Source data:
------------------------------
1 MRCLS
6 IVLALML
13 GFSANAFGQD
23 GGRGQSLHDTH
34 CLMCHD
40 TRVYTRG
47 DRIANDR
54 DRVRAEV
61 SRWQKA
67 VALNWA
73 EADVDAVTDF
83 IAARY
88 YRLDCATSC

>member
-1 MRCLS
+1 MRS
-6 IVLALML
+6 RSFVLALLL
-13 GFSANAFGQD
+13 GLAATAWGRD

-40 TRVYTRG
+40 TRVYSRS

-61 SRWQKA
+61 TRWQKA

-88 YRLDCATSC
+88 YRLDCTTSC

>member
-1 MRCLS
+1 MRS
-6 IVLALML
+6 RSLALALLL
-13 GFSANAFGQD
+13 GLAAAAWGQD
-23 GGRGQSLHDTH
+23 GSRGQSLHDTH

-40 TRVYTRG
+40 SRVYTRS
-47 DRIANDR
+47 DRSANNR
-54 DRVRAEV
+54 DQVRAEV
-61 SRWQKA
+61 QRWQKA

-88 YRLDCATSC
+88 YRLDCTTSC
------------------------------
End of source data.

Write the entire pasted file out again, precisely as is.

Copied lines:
1 MRCLS
6 IVLALML
13 GFSANAFGQD
23 GGRGQSLHDTH
34 CLMCHD
40 TRVYTRG
47 DRIANDR
54 DRVRAEV
61 SRWQKA
67 VALNWA
73 EADVDAVTDF
83 IAARY
88 YRLDCATSC

>member
-1 MRCLS
+1 MRS
-6 IVLALML
+6 RSFVLALLL
-13 GFSANAFGQD
+13 GLAATAWGRD

-40 TRVYTRG
+40 TRVYSRS

-61 SRWQKA
+61 TRWQKA

-88 YRLDCATSC
+88 YRLDCTTSC

>member
-1 MRCLS
+1 MRS
-6 IVLALML
+6 RSLALALLL
-13 GFSANAFGQD
+13 GLAAAAWGQD
-23 GGRGQSLHDTH
+23 GSRGQSLHDTH

-40 TRVYTRG
+40 SRVYTRS
-47 DRIANDR
+47 DRSANNR
-54 DRVRAEV
+54 DQVRAEV
-61 SRWQKA
+61 QRWQKA

-88 YRLDCATSC
+88 YRLDCTTSC